With the exception of these works which pay a playful homage to the past, his preferred subjects are still lifes, female nudes, scenes of daily life in Colombia, and family portraits. Botero asserted that he does not use live models: ‘I have never worked with models. A model for me constitutes a limit on my freedom to draw or paint. I have never placed three objects on a table to make a still life. I have not even selected a place from which to reproduce a landscape. The truth is I need nothing before me. My choice of figures is arbitrary, and each is the fruit of my imagination’ (2007 interview).
We notice in all his faces a somewhat generalised absence of feelings or moods, as if the artist sought to create a neutral image detached from the human experience. Peruvian writer Mario Vargas Llosa uses language such as ‘lacking drama’ and ‘pre-romantic imperturbability’ to describe Botero’s art. These round figures nevertheless give off a surprising impression of grace and lightness. When asked about the weight of the figures, Botero responded: ‘They are not fat – my figures have volume, which is sensual. Finding the volume that contemporary painting completely forgot, this is what I am passionate about.’
In many cases, these disproportionate and voluptuous forms also gives rise to a bit of humour, even irony, which is accentuated by the bright shimmering colours coming to life on the canvas. (An exception is the 1959 series after Velázquez, of which the monochrome tonality and nervous touch most likely echo Abstract Expressionism that the artist had just discovered in New York.)
It is precisely this compilation of colours associated with movement that fascinated him in the art of bullfighting. To him, bullfighting was an inherent dimension of Spanish culture. He was so captured by its magical beauty to the point that he painted corridas almost exclusively from 1984 until 1986.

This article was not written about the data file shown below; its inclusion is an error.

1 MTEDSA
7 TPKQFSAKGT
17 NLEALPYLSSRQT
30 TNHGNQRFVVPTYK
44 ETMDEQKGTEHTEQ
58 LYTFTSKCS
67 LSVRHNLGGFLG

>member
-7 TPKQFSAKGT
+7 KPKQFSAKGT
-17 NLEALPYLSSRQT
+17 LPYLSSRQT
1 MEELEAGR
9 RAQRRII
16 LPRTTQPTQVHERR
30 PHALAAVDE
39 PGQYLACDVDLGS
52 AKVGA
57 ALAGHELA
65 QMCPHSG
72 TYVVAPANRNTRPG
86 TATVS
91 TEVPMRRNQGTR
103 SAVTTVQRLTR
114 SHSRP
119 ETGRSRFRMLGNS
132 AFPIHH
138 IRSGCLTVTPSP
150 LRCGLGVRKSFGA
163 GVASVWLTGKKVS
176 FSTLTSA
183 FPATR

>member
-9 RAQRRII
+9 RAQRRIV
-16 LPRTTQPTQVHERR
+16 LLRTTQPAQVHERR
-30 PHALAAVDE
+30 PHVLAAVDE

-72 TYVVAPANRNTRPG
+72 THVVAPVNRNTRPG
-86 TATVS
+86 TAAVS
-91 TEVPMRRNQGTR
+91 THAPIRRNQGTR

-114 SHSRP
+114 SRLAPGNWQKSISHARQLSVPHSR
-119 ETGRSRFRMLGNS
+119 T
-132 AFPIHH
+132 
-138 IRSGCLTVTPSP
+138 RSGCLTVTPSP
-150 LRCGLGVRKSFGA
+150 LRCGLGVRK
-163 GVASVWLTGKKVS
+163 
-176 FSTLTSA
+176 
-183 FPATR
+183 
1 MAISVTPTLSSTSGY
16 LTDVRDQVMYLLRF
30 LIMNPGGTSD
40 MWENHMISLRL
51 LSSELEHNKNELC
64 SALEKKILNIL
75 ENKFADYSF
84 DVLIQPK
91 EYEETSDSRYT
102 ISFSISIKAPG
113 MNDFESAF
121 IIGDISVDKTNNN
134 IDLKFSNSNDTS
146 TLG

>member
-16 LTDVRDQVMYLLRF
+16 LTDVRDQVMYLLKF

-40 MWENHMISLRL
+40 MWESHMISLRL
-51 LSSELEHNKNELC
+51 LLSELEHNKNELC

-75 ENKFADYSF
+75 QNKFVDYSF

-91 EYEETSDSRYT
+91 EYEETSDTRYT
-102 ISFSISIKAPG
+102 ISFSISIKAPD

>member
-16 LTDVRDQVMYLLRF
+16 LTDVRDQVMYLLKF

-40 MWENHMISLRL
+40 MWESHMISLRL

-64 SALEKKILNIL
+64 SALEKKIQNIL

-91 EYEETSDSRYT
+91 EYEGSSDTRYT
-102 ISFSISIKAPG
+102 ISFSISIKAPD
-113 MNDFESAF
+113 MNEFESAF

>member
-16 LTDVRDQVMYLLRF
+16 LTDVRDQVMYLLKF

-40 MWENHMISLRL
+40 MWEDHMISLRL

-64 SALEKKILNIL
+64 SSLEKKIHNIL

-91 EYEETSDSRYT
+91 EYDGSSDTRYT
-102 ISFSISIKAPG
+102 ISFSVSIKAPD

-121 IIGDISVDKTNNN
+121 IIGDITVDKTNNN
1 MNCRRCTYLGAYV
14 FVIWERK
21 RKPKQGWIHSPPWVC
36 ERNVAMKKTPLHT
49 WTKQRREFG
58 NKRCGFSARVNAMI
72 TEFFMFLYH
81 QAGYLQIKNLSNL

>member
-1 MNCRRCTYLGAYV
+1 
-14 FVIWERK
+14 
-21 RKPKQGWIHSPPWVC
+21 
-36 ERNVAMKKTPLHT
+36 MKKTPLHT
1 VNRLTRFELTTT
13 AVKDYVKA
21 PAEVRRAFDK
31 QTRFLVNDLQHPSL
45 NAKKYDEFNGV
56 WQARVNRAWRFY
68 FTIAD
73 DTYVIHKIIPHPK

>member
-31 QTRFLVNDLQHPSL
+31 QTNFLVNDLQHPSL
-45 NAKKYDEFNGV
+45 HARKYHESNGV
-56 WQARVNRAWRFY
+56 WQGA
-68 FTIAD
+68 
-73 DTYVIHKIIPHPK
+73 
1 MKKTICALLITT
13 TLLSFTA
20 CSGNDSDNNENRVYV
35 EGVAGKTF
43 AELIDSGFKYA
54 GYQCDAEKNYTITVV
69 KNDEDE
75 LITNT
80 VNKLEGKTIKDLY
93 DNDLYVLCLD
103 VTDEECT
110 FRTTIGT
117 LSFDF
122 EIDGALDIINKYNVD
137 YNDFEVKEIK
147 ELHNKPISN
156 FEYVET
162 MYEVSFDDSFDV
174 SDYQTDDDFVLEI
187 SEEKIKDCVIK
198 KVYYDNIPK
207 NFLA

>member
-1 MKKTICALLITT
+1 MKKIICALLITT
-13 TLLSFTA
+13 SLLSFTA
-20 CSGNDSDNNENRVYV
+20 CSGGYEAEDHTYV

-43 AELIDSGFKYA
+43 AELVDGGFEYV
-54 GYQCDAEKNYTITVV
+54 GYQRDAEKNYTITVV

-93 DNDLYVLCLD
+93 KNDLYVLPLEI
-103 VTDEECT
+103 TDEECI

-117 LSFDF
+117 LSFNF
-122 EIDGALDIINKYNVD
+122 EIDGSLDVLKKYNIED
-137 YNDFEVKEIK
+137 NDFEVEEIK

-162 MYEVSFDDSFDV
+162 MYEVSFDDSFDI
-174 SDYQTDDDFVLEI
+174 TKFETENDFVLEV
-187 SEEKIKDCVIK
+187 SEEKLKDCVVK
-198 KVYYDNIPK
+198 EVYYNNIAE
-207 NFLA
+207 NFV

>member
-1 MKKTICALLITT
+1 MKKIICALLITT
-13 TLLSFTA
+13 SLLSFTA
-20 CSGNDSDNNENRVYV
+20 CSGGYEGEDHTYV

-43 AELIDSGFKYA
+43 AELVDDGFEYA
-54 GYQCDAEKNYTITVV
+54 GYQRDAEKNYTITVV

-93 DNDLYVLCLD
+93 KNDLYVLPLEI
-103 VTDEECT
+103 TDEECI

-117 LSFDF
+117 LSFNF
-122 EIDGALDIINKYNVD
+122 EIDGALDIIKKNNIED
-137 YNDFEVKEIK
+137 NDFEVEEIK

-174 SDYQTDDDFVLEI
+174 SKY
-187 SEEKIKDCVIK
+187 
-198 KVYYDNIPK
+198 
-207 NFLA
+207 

However, in this same style, the artist also represented serious and tragic themes, beginning with a series dedicated to the first years of the life of his son Pedro, who died in 1974 at the age of four in an automobile accident. In 2004, seeking to denounce the inhumane treatment inflicted on those detained in Abu Ghraib prison in Iraq, Botero created and promptly exhibited a series of 87 drawings and paintings based on the accounts and photographs of American soldiers who witnessed the abuses. He presented Via Crucis, a series on the Passion of Christ, in October 2011 in New York, the city which according to him promotes vice.
Sculpture, a discipline he undertook for the first time in Paris in 1973, further permit the artist to express himself openly. In 1995, an attack in Medellín struck multiple individuals and destroyed his sculpture Pajaro de Paz (The Bird of Peace). Botero thereafter gave to the city a replica, placed next to the remaining fragments of the damaged sculpture as a gesture of peace.
Botero created a unique style that remains independent of every other artistic style, and has made him the most well-known South-American living artist in the world.
He has generously given so many works to Musée de Zea in Medellín that they created a gallery in honour of his son, ‘Pedro Botero’. He also made gifts to the Museo Nacional, Bogotá and the Museo d’Antioquia, Medellín, the latter of which currently holds the greatest collection of his works. In 2000 the Museo Botero, Bogotá opened with free entry to house the artist’s personal collection, which includes 123 of his own works in addition to 85 others by artists such as Renoir, Bonnard, Picasso, Beckmann, Chagall, Dalí and Miró.